>>> mnb.predict(dv.fit_transform(test_data))
array([1, 0])

As we can see, this prediction is correct!

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Naive Bayes Classification Using Gaussian

Gaussian Naive Bayes is useful when working with continuous values where probabilities can be modeled using a Gaussian distribution:

Gaussian Naive Bayes
Source: Wikipedia

The conditional probabilities P(xi | y) are also Gaussian distributed and, therefore, it’s necessary to estimate the mean and variance of each of them using the maximum likelihood approach. On considering the property of a Gaussian, we get:

Source: Wikipedia
  • k index refers to the samples in our dataset
  • P(xi|y) is a Gaussian itself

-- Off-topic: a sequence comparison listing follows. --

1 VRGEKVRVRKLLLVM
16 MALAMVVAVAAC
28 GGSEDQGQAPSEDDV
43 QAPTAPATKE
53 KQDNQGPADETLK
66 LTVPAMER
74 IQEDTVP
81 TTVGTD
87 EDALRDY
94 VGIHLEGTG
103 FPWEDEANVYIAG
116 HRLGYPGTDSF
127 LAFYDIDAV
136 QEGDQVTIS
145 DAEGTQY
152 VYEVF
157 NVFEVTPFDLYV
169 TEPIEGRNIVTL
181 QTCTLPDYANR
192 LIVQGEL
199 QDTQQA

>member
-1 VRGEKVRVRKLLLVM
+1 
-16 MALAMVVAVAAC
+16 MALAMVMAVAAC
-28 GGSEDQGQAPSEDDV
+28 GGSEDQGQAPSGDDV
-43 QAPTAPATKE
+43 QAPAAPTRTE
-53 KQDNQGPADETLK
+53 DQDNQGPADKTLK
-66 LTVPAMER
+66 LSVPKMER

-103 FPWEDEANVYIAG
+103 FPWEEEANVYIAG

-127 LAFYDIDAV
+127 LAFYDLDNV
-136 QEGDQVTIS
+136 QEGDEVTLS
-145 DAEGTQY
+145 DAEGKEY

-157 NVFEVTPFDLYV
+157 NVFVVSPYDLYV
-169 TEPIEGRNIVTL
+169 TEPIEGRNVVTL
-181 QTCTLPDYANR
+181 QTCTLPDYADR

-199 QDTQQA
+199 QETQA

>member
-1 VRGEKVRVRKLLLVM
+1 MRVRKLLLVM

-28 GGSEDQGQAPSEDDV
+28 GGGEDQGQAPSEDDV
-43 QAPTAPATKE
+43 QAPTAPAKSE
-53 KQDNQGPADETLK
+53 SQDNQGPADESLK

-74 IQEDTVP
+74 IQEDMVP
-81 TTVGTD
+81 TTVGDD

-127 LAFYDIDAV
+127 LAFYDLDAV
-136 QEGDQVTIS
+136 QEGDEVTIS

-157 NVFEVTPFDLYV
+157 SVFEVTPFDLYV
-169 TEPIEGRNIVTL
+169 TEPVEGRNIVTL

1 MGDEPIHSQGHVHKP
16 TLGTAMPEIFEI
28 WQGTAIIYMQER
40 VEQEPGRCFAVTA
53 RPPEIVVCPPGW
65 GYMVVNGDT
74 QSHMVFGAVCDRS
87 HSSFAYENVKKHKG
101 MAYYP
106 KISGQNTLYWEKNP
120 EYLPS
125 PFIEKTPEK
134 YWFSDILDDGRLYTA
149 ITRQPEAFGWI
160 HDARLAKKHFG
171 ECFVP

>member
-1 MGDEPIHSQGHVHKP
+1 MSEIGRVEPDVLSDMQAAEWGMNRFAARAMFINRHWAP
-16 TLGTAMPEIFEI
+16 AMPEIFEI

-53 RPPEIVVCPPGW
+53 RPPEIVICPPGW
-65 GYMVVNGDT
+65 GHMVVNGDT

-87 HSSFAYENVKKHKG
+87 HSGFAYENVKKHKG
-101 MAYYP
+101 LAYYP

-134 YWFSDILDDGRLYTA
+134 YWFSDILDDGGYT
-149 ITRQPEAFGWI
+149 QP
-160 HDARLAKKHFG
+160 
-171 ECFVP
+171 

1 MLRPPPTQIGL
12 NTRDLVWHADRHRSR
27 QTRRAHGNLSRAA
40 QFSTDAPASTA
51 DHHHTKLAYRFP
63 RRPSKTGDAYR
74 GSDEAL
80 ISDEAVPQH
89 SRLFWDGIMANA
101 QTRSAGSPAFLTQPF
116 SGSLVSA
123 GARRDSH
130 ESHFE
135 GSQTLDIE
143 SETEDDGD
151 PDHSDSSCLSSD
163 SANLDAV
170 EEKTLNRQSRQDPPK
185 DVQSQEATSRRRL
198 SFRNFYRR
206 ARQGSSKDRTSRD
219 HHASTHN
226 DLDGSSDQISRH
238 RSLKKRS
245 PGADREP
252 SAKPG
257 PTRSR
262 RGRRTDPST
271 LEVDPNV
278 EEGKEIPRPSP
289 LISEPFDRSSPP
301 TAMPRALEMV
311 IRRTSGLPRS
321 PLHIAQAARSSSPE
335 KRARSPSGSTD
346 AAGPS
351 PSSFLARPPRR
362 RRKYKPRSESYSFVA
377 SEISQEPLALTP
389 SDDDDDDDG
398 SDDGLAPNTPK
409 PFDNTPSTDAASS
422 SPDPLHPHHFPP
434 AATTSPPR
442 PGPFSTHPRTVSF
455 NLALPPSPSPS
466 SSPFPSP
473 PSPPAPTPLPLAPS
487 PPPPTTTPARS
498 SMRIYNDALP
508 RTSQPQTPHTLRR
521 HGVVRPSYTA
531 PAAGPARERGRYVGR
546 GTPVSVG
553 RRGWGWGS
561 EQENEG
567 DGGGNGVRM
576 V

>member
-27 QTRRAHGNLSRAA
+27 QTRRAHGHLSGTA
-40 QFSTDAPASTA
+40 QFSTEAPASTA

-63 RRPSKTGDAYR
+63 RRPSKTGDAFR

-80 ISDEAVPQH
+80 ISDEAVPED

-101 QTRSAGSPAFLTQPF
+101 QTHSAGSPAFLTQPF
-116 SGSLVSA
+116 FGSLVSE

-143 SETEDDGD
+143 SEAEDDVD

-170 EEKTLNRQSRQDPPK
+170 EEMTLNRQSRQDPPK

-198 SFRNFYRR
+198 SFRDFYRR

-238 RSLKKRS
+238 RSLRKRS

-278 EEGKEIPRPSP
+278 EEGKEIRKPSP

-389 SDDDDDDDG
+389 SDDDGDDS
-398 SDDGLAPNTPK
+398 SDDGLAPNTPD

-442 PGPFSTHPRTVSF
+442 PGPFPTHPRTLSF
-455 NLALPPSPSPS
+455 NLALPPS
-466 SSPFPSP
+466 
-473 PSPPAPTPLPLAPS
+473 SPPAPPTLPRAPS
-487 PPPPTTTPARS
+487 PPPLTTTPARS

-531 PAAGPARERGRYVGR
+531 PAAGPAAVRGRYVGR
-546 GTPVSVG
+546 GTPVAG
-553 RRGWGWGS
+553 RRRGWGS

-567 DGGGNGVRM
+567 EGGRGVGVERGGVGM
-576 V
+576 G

From this, we get mean and variance for each Gaussian associated with P(xi | y), & the model is hence trained.

Let’s compare Gaussian Naive Bayes with logistic regression using the ROC curves as an example.

from sklearn.datasets import make_classification
>>> nb_samples = 300
>>> X, Y = make_classification(n_samples=nb_samples, n_features=2, n_informative=2, n_redundant=0)

Here is the dataset that you may obtain:

Naive Bayes Classification Using ‘scikit-learn’ In Python_3
This image is created after implementing the code in Python

Let’s train both models and generate the ROC curves:

from sklearn.naive_bayes import GaussianNB
from sklearn.linear_model import LogisticRegression from sklearn.metrics import roc_curve, auc
from sklearn.model_selection import train_test_split

>>> X_train, X_test, Y_train, Y_test = train_test_split(X, Y, test_size=0.25)
>>> gnb = GaussianNB()
>>> gnb.fit(X_train, Y_train)
>>> Y_gnb_score = gnb.predict_proba(X_test)
>>> lr = LogisticRegression() 
>>> lr.fit(X_train, Y_train)
>>> Y_lr_score = lr.decision_function(X_test)
>>> fpr_gnb, tpr_gnb, thresholds_gnb = roc_curve(Y_test, Y_gnb_score[:, 1])
>>> fpr_lr, tpr_lr, thresholds_lr = roc_curve(Y_test, Y_lr_score)